Vincenzo Montella’s second spell at Fiorentina was being billed as a disaster already, the results on paper not looking good at all. Although owner Rocco Commisso had insisted that Montella’s role as coach was not under threat, many pointed to poor results in ill-fated spells elsewhere as a reason why this would not work out.
After four matches, the Viola were sitting bottom of the table with just two points in the bag, but those who had watched the games knew that something special was coming. They had fought bravely during their opening with Napoli, but poor defending and officiating had cost them at least a point.
In their next match the side were unable to match the bright opener as they lost to Genoa, but picked themselves up for a credible 0-0 draw at home to Juventus. Three points were also within touching distance as Fiorentina built up a 2-0 lead versus Atalanta; however, La Dea changed the game with substitutions in the last 10 minutes as they pegged their opponent back to 2-2.
The jinx was finally broken at home against Sampdoria, as Montella’s men battled to a 2-1 win versus a side struggling mightily under Eusebio Di Francesco.
Then, yesterday evening, the real Fiorentina decided to turn up.
La Viola faced AC Milan at San Siro, with Rossoneri boss Marco Giampaolo fighting for his job after losing three of his first five games at the helm. But the fact that the home side were so poor was largely inconsequential, as for the first time this season, Fiorentina clicked into gear and showed everyone watching exactly what they are capable of.
After a few weeks of work with a side full of new faces, Montella had honed his 3-5-2 formation to perfection. All 10 outfield players knew precisely what was expected of them, working seamlessly as a unit to keep the shape as they played their high-pressing, intelligent passing game.
Supporters of the Tuscan club had never seen their team sign a player with the quality and reputation of Franck Ribery, and he took it upon himself to be the latest in a long line of legends to have wowed the crowd at San Siro. This time, however, the player to receive a standing ovation at the end of the match was wearing the colors of the visiting team — not Milan’s famous red and black stripes — but the home fans applauded him anyway. He deserved it.
To compound the misery of the Rossoneri faithful, Fiorentina left with a 3-1 victory. It could have easily been four if Gianluigi Donnarumma hadn’t saved a penalty from Federico Chiesa, as Montella’s men controlled the match from start to finish.
As those who watch football regularly know all too well, it takes more than one superstar to make a team. At 36 years old, Ribery is the wise old head that Fiorentina have sorely needed, but his nine outfield teammates are doing everything they can to raise their individual game and work in tandem at the same time.
With two competent and modern fullbacks for the first time in a very long time, Fiorentina can make the most of their pressing by pushing Pol Lirola and Dalbert high up the pitch. Central defenders German Pezzella, Nikola Milkenkovic, and Martin Caceres work incredibly well as a trio, and young Federico Chiesa is slowly improving and developing a partnership up front with Ribery.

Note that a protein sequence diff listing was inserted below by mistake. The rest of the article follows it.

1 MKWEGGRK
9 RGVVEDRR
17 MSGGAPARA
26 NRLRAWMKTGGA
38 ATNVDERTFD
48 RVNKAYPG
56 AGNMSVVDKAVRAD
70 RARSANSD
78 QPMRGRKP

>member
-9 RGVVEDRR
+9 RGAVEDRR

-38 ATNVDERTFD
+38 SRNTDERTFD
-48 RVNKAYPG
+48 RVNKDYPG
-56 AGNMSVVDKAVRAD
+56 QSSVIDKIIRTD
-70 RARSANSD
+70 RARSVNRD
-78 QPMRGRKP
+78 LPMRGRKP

Yet it’s in the midfield where Fiorentina have most improved this season. Last term, a lack of any quality in the middle of the pitch allowed attackers to run at the center backs unchecked, but the gap has now been well and truly plugged.
The signing of Erick Pulgar from Bologna was a masterstroke by sporting director Daniele Prade, the 25-year-old having shown already that he plays with a high level of energy as Fiorentina look to press, his tackle as tough as his touch is deft.
Commisso pledged to reduce a huge squad this summer and, as part of that effort, Gaetano Castrovilli was nearly sold on, only for Montella to catch sight of the 22-year-old in training. The coach immediately took him off the market and straight into the first team, a move that has paid off in some style.
You couldn’t have guessed that the midfielder was making his first-ever Serie A appearance at San Siro on Sunday, and the new No. 8 capped off another superb box-to-box performance with a maiden goal in the bag.
That pair has already been mentioned as bright stars in the Viola midfield, but there is one returning hero that has largely gone unsung. Milan Badelj played under Montella during his first spell at the Stadio Artemio Franchi, before leaving for Lazio at the end of the 2017-18 campaign.
After failing to impress in Rome, the Croatian returned to work with his old boss once again and is arguably showing the best form of his career.
Quiet but hugely effective, the graphic above demonstrates just how much influence Badelj had over the game as he continually kept the play moving by making accurate passes. He recovers the ball when possession is lost and starts the move all over again, playing the right pass almost every single time.
Those who remember Montella’s first spell in charge of Fiorentina – one in which he took the team to three consecutive third-place finishes – will understand the importance of this role within his system, and it’s no different now.
After a spell in which Fiorentina faced all of last season’s top three sides in Serie A, they have now registered back-to-back wins with – on paper at least – a vastly easier run of games coming up. Encounters with a struggling Udinese side, then games versus Brescia, Sassuolo, Parma, and Cagliari are all on the horizon following the international break.
It seems like with the win over Milan, the lid has been lifted. It will be very interesting to see just how far this Fiorentina side can progress this season.